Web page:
What defines a Gina Marie customer? “I design my collection for the modern woman. A woman who appreciates classic, but colorful pieces,” Moorhead says. “I believe that many of the garments that I create can be worn by so many different women that can style it to their liking to make it unequivocally hers.” The Gina Marie woman confidently wears pleats and dropped shoulders, carries a strong leather handbag, and doesn’t shy away from strong prints and color blocking.

“Gina created a jumpsuit for her [spring/summer]18 collection, the København Jumpsuit, and I have been obsessed with it ever since I saw it,” says Whitney Wasko, a University of Minnesota graduate, who oversees Gina Marie’s public relations and social media endeavors.

From concept to creation, it takes Moorhead about a year to complete a line. She’s launched two seasonal collections a year since 2014, with some additional collaborative capsule collections, as well. If a clothing pattern serves as the script, fabric plays an important role communicating a design’s performance. Moorhead broadens her search for textiles, which serve as masterful storytellers. “I’ve been able to source fabrics from all over and tell about their story,” she says. “South Africa, India, Vietnam and even here at home—from Bemidji Woolen Mills.”

The brand’s tailors are located in Vietnam. “I know all of them personally and have made an effort to say who made which product on my website,” she says. “In addition, we have profiles of some of our tailors, which you can find on our blog.”

Items are available online and  at Fool Proof in Minneapolis, which is “a shared work space for creativity and collaboration,” Moorhead says. “Here we house the entirety of our samples and collections.” Minneapolis retailers include June on Lyndale Avenue and Queen Anna in the North Loop. “We’ve been steadily gaining a following and building momentum with shops,” Moorhead says. “We love doing pop-ups, and we also accept wholesale orders. We’ve been in shops in Seattle and Minneapolis, but our special customers for custom tailoring [are] much more spread [out]—from San Francisco to Stockholm and between.”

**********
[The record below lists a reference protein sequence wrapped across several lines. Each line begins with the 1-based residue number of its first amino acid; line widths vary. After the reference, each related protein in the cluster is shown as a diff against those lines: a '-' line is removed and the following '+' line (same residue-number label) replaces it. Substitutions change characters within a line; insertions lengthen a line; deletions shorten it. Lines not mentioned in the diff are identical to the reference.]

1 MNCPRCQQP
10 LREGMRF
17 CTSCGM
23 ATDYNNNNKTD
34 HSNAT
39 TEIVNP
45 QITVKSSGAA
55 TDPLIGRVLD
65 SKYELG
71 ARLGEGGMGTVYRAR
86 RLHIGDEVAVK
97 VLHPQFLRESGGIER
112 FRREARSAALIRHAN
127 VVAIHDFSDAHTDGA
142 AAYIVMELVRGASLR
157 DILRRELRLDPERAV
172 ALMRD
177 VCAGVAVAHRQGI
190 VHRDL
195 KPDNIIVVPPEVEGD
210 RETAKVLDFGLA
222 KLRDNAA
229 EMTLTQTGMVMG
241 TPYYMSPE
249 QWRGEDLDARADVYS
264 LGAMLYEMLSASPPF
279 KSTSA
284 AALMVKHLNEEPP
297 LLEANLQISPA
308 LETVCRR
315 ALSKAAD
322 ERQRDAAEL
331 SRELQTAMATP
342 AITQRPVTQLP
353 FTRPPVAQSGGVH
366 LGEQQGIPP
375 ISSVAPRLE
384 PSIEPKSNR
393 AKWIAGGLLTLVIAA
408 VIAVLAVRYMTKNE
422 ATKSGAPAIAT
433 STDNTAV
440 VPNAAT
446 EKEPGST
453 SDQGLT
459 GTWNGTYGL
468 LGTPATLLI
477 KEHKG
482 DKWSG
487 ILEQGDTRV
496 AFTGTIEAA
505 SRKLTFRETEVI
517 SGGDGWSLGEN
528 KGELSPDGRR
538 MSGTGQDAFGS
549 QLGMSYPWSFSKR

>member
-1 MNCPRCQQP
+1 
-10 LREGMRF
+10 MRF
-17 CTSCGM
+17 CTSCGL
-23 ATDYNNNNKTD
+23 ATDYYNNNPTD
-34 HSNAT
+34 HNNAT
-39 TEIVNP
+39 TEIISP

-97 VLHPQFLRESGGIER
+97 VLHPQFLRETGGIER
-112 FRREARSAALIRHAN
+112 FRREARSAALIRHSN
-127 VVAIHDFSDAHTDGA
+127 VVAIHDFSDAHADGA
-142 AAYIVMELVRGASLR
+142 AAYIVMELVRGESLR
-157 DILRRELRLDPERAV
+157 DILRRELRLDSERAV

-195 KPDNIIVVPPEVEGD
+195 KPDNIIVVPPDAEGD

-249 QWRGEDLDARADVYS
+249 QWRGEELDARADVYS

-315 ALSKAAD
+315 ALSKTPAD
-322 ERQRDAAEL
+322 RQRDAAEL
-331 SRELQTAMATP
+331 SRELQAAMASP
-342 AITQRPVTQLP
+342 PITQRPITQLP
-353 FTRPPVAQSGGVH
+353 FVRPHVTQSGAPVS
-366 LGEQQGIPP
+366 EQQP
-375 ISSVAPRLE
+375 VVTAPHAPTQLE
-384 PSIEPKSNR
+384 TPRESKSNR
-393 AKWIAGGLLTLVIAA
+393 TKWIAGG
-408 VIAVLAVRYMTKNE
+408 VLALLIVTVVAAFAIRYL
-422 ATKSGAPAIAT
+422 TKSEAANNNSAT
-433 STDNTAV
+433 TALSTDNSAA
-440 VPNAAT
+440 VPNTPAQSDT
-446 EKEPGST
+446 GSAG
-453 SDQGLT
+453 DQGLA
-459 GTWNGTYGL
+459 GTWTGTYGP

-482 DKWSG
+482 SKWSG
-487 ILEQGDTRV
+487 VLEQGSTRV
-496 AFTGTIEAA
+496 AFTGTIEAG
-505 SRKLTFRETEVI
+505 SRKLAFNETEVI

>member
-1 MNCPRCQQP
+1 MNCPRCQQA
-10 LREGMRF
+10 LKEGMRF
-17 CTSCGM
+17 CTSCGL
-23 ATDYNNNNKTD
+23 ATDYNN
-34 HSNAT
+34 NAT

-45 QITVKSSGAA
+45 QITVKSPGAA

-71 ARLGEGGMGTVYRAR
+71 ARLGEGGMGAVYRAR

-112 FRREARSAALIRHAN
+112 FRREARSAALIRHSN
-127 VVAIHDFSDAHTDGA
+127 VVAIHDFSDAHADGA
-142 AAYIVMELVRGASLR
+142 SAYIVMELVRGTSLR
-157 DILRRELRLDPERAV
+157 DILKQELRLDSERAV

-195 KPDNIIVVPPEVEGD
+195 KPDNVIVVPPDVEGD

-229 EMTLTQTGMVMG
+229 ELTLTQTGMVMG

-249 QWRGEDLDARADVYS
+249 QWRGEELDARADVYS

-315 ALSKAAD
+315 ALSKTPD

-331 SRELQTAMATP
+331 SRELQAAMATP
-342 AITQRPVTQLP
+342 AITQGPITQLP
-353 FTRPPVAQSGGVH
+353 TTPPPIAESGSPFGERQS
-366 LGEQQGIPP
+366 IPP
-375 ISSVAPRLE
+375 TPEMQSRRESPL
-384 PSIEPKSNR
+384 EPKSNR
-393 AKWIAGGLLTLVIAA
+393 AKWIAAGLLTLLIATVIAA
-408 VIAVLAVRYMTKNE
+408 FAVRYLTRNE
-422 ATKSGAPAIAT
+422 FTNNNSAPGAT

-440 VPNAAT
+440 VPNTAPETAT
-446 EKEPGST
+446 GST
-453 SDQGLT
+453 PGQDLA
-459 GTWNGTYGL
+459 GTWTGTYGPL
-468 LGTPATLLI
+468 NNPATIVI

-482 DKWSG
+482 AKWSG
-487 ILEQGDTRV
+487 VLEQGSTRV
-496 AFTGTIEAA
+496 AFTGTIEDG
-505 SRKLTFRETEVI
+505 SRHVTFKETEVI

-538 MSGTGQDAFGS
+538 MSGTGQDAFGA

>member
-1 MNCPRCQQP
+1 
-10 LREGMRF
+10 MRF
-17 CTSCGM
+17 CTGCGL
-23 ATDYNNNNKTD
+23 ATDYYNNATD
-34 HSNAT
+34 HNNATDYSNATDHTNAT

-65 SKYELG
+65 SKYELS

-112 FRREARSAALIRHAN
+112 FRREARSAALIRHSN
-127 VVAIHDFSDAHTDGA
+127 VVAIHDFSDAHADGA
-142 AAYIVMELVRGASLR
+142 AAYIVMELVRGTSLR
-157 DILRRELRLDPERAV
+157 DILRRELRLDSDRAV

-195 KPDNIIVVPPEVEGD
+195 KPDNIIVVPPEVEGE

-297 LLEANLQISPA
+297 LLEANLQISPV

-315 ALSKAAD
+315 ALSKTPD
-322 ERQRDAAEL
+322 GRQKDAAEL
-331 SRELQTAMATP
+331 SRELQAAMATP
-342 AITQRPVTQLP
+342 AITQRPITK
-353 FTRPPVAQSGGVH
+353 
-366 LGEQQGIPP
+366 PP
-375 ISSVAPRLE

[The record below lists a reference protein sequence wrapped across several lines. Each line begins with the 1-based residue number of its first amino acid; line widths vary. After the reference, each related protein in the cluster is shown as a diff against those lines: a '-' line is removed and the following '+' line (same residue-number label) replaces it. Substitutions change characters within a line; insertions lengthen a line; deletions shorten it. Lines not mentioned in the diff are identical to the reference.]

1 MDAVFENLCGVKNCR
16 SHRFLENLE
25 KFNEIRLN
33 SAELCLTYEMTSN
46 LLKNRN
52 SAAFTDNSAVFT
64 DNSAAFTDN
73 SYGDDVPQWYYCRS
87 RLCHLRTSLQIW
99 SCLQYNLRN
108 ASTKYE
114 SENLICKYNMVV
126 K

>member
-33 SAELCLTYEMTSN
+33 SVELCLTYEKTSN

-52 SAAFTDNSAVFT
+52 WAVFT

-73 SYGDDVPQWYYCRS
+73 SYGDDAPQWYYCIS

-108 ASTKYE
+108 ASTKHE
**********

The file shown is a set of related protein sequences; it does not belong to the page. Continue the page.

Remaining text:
While Moorhead keeps a keen eye on production details, she also tends to a broader picture—ethical sustainability, notes Wasko. “I think the stereotype when we hear of ‘ethical, sustainable apparel’ is that it isn’t the most fashionable apparel; however, Gina’s clothing is completely the opposite,” she says. “She uses high-quality materials, superb tailoring and the garments that she creates are truly amazing pieces.”  

Closet Confessions

Gina Moorhead’s closet might be worthy of a peek or two, and visitors to her bespoke wardrobe will find at least five Moorhead-designated must-haves—navy trousers, a racerback tank, a wool sweater, cute sneakers and a tote bag.

But even designers have guilty pleasures. “I have more than a handful (no-regrets) of sentimental items,” Moorhead says. “I have two of the same plain sweatshirts, one baby blue, one pink—no hood, no logo—they’re from my grandmother’s closet.  They have a few stains on them, but they’re perfect to wear around the house—and feel like a warm hug.”

For information about fashion week, visit

Pop-up shop location information is available at

Fool Proof is open by appointment, which can be arranged through and 206.499.0145.